A spectrum regulator is buffeted by representatives of private sector stakeholders, some of whose interests are not fully aligned with the public interest. It has to retain the capacity for independent decision-making. This clearly requires the necessary authority and access information necessary to make that authority effective.
Secondly, it is something desirable to make the spectrum regulator independent of government in its day-to-day operations. This has the effect of making spectrum regulation free from political interference. As a result, operators may be more willing to invest in spectrum-using activities if they are to some degree protected from political pressure.
In practice, the institutional arrangements for spectrum regulators differ throughout the world, but broadly fall into two categories:
- The regulator is an independent agency, normally established by statute, with specified powers and responsibilities, and
- The regulator is part of a government ministry.
In the former case, the regulator regime may combine responsibility for spectrum regulation with regulation of broadcasting and/or regulation of the telecommunication sector (converged regulator). In the United Kingdom, for example, the task of regulating all spectrum was transferred in 2003 from the Department of Trade and Industry (part of Government) to Ofcom. In the United States, the Federal Communications Commission is responsible for regulating broadcasting and telecommunications and for those spectrum frequencies which are not used by the federal government. In Canada, spectrum regulation is the responsibility of the Industry Canada, a government ministry, while the telecommunications and broadcasting sectors are independently regulated by the Canadian Radio-television and Telecommunications Commission.
Two remarks can be made about the efficiency in these arrangements:
- First, there is a good case for unified regulation of all spectrum by the same body to ensure a consistent and logical approach to all frequencies. This is shown by the adverse consequence of the bifurcated system in the United States, where there are two spectrum agencies, the FCC and the NTIA. The FCC is responsible for managing private sector spectrum including broadcasting and spectrum used by state governments; the NTIA is part of the Department of Commerce which is responsible for managing the US government’s use of spectrum. The involvement of both the FCC and the NTIA in the use and management of spectrum has resulted in major problems of co-ordination.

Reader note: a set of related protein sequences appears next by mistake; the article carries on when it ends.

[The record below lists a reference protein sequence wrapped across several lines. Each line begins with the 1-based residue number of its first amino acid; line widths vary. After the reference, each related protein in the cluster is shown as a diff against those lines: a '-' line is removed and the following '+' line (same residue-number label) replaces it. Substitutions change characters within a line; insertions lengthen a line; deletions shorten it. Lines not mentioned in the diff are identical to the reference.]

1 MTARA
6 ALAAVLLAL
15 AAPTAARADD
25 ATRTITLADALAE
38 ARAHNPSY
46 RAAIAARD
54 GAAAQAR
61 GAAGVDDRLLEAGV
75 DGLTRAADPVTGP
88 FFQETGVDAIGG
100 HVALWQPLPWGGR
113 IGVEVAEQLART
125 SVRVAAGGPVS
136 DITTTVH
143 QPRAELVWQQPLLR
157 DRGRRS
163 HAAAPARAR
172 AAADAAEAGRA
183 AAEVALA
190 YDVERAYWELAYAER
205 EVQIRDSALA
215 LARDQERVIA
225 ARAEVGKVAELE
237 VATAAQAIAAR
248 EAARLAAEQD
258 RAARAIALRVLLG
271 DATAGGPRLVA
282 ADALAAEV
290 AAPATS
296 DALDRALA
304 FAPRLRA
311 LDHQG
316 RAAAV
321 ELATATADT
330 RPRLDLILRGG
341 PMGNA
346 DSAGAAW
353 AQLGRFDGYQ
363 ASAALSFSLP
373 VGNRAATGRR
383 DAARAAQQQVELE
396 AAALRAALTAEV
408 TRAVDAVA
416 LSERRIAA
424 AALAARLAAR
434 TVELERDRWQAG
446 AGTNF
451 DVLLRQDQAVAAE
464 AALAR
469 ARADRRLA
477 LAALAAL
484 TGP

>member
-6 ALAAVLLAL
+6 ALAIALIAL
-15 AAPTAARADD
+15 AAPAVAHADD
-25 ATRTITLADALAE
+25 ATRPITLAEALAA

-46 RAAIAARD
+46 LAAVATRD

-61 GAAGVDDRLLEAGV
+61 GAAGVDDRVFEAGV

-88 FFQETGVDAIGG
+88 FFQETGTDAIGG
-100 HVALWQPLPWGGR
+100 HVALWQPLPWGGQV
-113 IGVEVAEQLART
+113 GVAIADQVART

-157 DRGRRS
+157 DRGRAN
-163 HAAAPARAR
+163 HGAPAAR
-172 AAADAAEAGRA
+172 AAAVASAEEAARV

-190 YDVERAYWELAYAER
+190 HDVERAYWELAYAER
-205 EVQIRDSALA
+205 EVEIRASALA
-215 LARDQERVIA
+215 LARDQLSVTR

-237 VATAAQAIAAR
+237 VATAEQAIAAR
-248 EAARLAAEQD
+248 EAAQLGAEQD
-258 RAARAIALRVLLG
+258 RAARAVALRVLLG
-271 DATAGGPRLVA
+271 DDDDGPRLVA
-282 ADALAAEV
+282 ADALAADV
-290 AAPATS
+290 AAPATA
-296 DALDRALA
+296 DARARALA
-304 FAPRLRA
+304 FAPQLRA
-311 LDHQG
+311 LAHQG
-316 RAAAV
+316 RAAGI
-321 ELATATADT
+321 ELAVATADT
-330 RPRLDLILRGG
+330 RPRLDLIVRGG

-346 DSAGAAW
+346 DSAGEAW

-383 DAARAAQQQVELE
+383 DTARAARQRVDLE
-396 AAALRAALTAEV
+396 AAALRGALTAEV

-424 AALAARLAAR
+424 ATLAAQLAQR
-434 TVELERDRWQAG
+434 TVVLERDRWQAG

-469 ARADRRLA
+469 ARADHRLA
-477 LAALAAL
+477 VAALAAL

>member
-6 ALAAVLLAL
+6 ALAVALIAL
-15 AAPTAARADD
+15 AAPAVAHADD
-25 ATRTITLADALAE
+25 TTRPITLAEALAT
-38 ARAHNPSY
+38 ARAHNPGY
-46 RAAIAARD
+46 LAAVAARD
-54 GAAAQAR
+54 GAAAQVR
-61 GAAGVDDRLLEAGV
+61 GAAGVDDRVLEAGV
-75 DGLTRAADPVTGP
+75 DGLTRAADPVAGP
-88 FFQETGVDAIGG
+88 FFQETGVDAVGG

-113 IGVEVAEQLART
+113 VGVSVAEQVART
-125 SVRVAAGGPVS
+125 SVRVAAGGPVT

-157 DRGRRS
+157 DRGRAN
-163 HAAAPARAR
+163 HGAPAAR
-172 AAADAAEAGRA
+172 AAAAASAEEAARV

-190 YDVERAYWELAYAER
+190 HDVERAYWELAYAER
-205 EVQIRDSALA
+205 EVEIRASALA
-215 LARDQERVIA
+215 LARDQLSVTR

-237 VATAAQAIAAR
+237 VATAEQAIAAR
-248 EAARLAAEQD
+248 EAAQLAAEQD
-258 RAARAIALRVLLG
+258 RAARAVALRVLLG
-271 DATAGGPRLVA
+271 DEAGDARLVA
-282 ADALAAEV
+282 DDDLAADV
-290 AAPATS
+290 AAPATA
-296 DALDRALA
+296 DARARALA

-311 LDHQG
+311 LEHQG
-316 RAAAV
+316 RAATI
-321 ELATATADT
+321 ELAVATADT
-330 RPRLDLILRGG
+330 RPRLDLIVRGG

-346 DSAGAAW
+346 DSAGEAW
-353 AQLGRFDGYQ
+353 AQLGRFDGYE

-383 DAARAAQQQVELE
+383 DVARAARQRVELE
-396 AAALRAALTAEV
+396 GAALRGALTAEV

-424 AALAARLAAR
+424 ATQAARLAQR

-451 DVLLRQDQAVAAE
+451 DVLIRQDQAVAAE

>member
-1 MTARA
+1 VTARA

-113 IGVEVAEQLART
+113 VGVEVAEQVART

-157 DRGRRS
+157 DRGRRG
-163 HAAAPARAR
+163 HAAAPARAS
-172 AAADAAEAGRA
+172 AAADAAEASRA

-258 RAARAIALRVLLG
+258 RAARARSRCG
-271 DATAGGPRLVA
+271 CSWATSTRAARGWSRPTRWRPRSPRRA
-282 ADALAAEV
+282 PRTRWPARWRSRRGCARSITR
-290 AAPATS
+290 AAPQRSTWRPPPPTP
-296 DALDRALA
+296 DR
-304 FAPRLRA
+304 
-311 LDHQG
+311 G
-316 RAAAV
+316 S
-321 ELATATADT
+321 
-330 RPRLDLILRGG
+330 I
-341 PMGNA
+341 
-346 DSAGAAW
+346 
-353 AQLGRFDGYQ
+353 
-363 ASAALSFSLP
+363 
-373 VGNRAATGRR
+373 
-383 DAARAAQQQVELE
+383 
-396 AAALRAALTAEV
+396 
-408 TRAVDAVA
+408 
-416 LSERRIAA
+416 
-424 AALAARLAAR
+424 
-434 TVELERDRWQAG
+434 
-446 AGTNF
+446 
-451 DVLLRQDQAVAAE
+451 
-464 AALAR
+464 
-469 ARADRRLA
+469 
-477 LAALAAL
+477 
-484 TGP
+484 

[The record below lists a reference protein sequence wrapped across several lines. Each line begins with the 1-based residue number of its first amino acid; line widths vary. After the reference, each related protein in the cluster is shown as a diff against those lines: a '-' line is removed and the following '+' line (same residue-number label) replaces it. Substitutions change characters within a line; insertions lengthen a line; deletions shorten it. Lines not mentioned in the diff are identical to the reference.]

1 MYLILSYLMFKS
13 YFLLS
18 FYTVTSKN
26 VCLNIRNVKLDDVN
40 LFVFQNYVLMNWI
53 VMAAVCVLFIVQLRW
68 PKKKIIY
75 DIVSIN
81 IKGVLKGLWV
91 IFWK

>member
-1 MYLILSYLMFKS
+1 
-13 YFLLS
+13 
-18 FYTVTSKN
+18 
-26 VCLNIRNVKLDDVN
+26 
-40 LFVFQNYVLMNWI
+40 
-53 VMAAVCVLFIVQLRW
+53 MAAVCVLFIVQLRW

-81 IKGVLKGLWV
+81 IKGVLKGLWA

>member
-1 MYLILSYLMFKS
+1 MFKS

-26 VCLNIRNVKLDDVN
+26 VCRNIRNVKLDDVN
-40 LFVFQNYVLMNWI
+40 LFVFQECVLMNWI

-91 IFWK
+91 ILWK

- Second, combining spectrum regulation with broadcasting and telecommunications regulation creates a better basis for providing analysis of both sets of problems – for example – ensuring that spectrum is available simultaneously to support opportunities for new competitive broadcasting and telecommunication services. There is, however, the risk that the regulator of these two industries (broadcasting and telecommunications) may become captured by these two large groups of spectrum users to the detriment of other users of the spectrum with less contact with the regulator.
It must also be recognised that there are many gradations of independence from government. An independent spectrum regulator might be created, but it might be granted little authority over major allocation and assignment decisions, being instructed instead to focus, for example, on licence enforcement or monitoring. Equally, the staffing of an ‘independent’ agency might in effect make it an instrument of government.
Whether an independent agency or a government body is better for spectrum regulation is likely to depend on particular circumstances. In some countries, agencies may be more subject to capture by special interests, and regulation by government may be preferable while in other countries, government may be prove to interfere in regulatory decisions, for political or other reasons and in this may make it desirable to have an agency independent from governments, but operating within government policies guidelines making decisions.
Module 6, section 5.1, "What constitutes an effective regulator?"